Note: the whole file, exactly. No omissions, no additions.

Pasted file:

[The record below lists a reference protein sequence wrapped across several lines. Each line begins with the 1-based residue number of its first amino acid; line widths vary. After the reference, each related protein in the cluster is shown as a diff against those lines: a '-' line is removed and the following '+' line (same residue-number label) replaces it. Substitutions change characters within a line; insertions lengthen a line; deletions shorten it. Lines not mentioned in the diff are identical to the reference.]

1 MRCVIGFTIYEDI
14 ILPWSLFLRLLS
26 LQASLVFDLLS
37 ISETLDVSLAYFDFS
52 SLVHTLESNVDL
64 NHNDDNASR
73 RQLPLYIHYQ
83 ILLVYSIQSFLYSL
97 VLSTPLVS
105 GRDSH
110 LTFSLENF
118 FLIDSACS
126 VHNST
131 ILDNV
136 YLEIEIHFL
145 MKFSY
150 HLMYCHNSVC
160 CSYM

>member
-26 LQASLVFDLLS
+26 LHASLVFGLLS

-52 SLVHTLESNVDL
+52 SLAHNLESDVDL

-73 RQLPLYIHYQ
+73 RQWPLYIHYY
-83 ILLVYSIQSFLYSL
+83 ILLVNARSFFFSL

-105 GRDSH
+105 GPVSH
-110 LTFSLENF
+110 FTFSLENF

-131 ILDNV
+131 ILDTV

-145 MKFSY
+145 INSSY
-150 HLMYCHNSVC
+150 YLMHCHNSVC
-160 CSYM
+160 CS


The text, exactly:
[The record below lists a reference protein sequence wrapped across several lines. Each line begins with the 1-based residue number of its first amino acid; line widths vary. After the reference, each related protein in the cluster is shown as a diff against those lines: a '-' line is removed and the following '+' line (same residue-number label) replaces it. Substitutions change characters within a line; insertions lengthen a line; deletions shorten it. Lines not mentioned in the diff are identical to the reference.]

1 MRCVIGFTIYEDI
14 ILPWSLFLRLLS
26 LQASLVFDLLS
37 ISETLDVSLAYFDFS
52 SLVHTLESNVDL
64 NHNDDNASR
73 RQLPLYIHYQ
83 ILLVYSIQSFLYSL
97 VLSTPLVS
105 GRDSH
110 LTFSLENF
118 FLIDSACS
126 VHNST
131 ILDNV
136 YLEIEIHFL
145 MKFSY
150 HLMYCHNSVC
160 CSYM

>member
-26 LQASLVFDLLS
+26 LHASLVFGLLS

-52 SLVHTLESNVDL
+52 SLAHNLESDVDL

-73 RQLPLYIHYQ
+73 RQWPLYIHYY
-83 ILLVYSIQSFLYSL
+83 ILLVNARSFFFSL

-105 GRDSH
+105 GPVSH
-110 LTFSLENF
+110 FTFSLENF

-131 ILDNV
+131 ILDTV

-145 MKFSY
+145 INSSY
-150 HLMYCHNSVC
+150 YLMHCHNSVC
-160 CSYM
+160 CS